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Love Hacked

By:Penny Reid


He was bald in a way that made me think of both melons and sex. Tan suit, green tie, white shirt—Chuck was a honeydew.

I met Chuck standing in the concession line at a Cubs game. I saw him and just knew that this was the guy. He was the one mentioned in my Sunday horoscope. As all very important and highly intelligent females do, I read my horoscope every morning—right after finishing the obituaries, and just before I peruse the comics.

That morning my horoscope read, Be watchful; today you will meet the catalyst of your future life.

When I basically accosted him in line and forced him to talk to me, he was wearing a baseball hat. I’d liked his face and his friendly smile. Though I sensed he was bewildered and a bit overwhelmed by my attention, he readily agreed to the date.

But now, without his hat, and illuminated mostly by a single candle on the table, his jaw appeared to mirror the top of his head, which had become a rounded, shiny, nondescript curve of yellow, melon-colored flesh.

“The Bella Costa is an excellent vintage. Light on the nose, but a spicy palate with notes of blackberry and cracked pepper.” He smiled at me. He was looking for approval.

My left eyebrow arched all on its own. “Cracked pepper? In wine?”

“Yes.” He chuckled. “Forgive me. I’m a bit of a connoisseur, really a student of the grape. Last summer I spent a week at the Louis Martini sommelier workshop in Napa.”

“Is that so, Chuck?”

He chuckled again, nodding his big round head.

Chuck, the chuckling honeydew.

“You’re very funny, Sandra.”

“Am I? I wasn’t aware that I’d said anything humorous.” I laughed with him, scrunched my nose, but didn’t know why we were laughing. This often happened to me, people finding me funny for no reason I could discern. Therefore, I’d learned long ago to just smile and nod, yet continue to speak with sincerity. That usually made them laugh even more.

Most people strike me as disappointingly predictable in their normalcy.

However, I wasn’t about to let Chuck’s potential predictability derail my optimism. I’d bought a new dress for the date—crime scene red, strapless, indecently tight, lifting my modest bust up and out to well, hello there, how are ya?—and dolled myself up in expectation. Perhaps the zebra print stilettos I’d borrowed from my friend Janie were a bit much, but I had high hopes for Chuck.

The horoscope had said he would be a catalyst for my future life, and I was beyond ready for my future life to begin.

I tried not to daydream about it, but I couldn’t help myself. Even as I was getting ready for the date, my mind provided Instagram-style status updates of our future together: Cubs season tickets, screaming profanities at Cardinal fans, sharing a hot dog at Portillo’s, watching horror movies every Friday night while naked on the couch, reading the paper together on Sunday mornings, and a cornucopia of impressive bedroom acrobatics.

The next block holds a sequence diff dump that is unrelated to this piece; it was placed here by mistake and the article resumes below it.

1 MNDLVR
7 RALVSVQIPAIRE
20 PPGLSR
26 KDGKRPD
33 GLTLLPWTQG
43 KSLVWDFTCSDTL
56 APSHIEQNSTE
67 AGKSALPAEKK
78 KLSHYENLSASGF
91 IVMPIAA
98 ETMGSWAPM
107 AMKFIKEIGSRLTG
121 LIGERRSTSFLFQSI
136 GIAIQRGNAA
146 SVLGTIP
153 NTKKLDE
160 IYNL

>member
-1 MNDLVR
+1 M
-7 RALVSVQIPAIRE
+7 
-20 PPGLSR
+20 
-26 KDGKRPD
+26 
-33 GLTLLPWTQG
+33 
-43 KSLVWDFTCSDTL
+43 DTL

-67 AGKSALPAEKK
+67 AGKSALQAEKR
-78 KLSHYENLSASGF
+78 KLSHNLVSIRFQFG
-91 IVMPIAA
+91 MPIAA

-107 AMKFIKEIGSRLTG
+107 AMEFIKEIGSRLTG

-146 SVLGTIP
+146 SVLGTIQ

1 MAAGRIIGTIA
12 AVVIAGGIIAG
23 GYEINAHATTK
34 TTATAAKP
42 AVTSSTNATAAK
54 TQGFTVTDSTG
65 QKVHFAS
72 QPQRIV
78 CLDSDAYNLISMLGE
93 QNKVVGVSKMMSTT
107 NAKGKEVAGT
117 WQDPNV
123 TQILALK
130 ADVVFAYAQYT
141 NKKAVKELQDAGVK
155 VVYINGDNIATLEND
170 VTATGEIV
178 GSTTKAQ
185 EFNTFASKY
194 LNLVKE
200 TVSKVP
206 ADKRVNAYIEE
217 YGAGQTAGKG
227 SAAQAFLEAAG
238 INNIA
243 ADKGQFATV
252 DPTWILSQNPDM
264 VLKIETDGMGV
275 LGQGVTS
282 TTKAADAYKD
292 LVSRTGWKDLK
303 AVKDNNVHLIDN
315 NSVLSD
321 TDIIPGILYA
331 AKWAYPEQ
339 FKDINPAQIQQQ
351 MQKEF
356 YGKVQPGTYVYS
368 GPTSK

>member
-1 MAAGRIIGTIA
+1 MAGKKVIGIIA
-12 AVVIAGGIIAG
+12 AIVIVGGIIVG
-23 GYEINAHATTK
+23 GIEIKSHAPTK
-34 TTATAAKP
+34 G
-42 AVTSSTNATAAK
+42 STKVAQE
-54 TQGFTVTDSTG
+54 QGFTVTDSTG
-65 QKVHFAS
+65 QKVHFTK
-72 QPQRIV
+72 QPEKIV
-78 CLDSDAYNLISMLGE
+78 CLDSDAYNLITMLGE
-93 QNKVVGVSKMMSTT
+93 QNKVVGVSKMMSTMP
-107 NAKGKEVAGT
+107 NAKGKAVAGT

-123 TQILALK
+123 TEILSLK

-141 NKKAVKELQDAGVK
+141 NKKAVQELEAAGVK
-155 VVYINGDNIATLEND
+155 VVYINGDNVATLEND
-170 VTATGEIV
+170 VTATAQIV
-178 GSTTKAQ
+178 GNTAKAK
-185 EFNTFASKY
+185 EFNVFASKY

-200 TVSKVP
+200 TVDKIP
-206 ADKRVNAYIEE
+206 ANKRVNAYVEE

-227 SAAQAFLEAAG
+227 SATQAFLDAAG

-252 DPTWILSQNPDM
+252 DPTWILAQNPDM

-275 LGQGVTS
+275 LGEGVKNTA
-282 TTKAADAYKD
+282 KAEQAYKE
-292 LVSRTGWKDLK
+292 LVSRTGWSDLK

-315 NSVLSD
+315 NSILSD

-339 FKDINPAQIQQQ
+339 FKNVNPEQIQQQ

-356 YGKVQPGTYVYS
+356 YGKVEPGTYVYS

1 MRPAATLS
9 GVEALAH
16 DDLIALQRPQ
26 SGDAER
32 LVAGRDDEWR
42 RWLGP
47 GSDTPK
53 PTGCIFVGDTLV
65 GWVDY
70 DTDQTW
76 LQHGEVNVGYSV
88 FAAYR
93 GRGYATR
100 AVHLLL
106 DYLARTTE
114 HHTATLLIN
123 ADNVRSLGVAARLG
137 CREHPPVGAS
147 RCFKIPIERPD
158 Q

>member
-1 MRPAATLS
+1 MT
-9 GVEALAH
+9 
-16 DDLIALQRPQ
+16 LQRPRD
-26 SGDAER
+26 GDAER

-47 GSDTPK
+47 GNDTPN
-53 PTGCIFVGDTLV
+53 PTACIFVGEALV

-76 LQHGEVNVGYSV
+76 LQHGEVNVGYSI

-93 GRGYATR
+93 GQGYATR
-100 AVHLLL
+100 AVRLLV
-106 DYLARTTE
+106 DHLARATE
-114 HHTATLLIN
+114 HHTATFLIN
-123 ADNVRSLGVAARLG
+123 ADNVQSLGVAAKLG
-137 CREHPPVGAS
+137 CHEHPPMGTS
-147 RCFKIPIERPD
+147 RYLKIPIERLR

But first I had to get past the fact that, so far, he appeared to be very, very normal.

His laughter tapered but his smile remained as he said, “No one calls me Chuck anymore. I usually prefer Charles.”

“Oh.” I stopped laughing. “I’m sorry, Charles. I didn’t….”

“No, no. It’s okay.” He placed his hand on the table between us. “Somehow, with you, I don’t mind at all.”

Oh. Well. Crap.

His words made my stomach tighten with a flare of despair.

I returned his warm, melony smile with as much effort as I could muster; my spirits deflated, but I refused to take it to frown town. I wasn’t ready to give up yet. “Well, you don’t know me very well. I could be a complete freak show.”

He chuckled. “You’re adorable.”

I perked up a bit at the compliment. “Is that why you agreed to meet me so late? My adorableness? Sorry about that, by the way. My shift ended at nine. It’s not every guy who will agree to a ten p.m. first date.”

He waved his hand through the air as though it were nothing. “It’s not a problem. It’s not every day that I meet a gorgeous redhead with green eyes who’s so easy to talk to.”

So easy to talk to.

I smiled in return, endeavored to mask my impending forlornness, and then I turned my attention to the menu in my lap. I tried not to sigh.

Our first date had just started, and I was trying to rally against the fact that it might as well already be over.

Unless Chuck said something astonishing in the next five minutes, he was most certainly not a catalyst for anything except perhaps another evening of me being abandoned for the twenty-ninth time in a restaurant.

I could see the events of the evening as though they’d already occurred, because they had. This was just like every single one of my first dates.

They always start the same: the guy tells me he feels comfortable with me even though we don’t know each other. He searches his brain for the reason why, then tells me that I remind him of someone else—his first girlfriend, the girl next door, or the girl who got away. I probe deeper, and he admits it was an older woman, a kind teacher or an aunt or, worse, his mother. He tells me how much that relationship meant to him, then he unloads more than I will ever want to know about his life, his dreams, his expectations, how he failed his parents or siblings or friends, or how they failed him.

In the end, he cries.

If I’m lucky, it won’t be in the restaurant.

Eventually, he thanks me. He tells me how lovely I am, and then shakes my hand. He asks if he can call me again to talk. I give him my friend Thomas’s card, a board certified psychiatrist with a focus on family counseling. We part as friends, and I have another guy in my friend arsenal; another guy to hang pictures in my apartment or help me move.

And he has a female just friend to introduce to the girl he eventually marries.

Trying not to be resigned to my fate, I perused the menu without reading it. I already knew what I was going to order. This was one of the two reasons